A small distraction I thought up a few days ago involves how we organise our STL and gcode files. The Windows and Linux file explorers are rather limited when dealing with exotic files (no previews, no metadata). Additionally, I don’t know how other people manage their files, but mine are scattered across my main PC, my laptop and a NAS, within arbitrarily named folders filled with overly long file names (in an attempt to capture some metadata). It certainly has it’s limitations!
This seems ripe for an application of some sort (ignoring the patently absurd, if rational, argument to simply impose a little order on things).
I have always enjoyed using Adobe Lightroom to organise and work on my photos – it has several features that could be very useful when dealing with 3D printer files:
- Directory scanning & sync
- Arbitrary collections and groups
- Adding additional metadata, including comments and ratings
- Previews of non-standard files (e.g. RAW)
I wish I could announce that I have completely written a “Lightroom for 3D Printers” but at this stage I have only created a skeleton app with limited functionality:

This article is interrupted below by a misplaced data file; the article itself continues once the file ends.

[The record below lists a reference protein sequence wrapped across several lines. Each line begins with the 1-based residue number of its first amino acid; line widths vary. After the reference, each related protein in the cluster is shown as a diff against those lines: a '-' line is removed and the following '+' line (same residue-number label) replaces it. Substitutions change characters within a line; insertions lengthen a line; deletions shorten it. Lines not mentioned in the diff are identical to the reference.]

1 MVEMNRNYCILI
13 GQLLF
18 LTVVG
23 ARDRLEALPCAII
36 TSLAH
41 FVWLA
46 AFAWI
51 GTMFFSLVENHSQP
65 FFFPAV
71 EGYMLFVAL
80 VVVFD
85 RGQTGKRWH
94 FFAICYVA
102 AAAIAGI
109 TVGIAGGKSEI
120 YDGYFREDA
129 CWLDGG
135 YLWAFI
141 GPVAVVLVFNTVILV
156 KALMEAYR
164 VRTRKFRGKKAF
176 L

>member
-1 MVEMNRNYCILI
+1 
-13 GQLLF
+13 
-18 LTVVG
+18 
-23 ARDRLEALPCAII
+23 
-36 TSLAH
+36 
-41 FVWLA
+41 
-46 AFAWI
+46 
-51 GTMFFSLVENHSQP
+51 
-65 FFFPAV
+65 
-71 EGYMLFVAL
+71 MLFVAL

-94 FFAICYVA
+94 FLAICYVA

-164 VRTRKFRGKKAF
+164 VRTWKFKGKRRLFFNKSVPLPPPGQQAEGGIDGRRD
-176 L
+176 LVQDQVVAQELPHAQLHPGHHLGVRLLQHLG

- Drop a directory in the top left panel to load it.
- The top file view filters only STL files.
- When an STL is selected the related gcode files are displayed below. This assumes the files start with the same name, e.g. cube.stl -> cube.gcode.
- Any metadata in the gcode file is displayed in a table view (Slic3r only).
- Double clicking a STL file displays a preview (thanks to Tony Buser’s Thingiview).
- Double clicking a gcode file displays a preview (thanks to Joe Walnes’ gcode-viewer).
… and that’s it … so far.
The reason I am posting about this already is to share the idea, gauge interest, and to make the source code available in case anyone wants to pick it up and hack with it.
I chose to develop it with node-webkit, which allows you to develop with HTML + JS + CSS but still release a native binary. (This is necessary in order to use node.js so the local filesystem can be accessed). I’ve added a few notes on the github project on how to hack with it. Or there is a Windows binary available to play with: 3D-Printroom-distribution.zip.
I’d be interested to hear if anyone thinks such an app would be useful.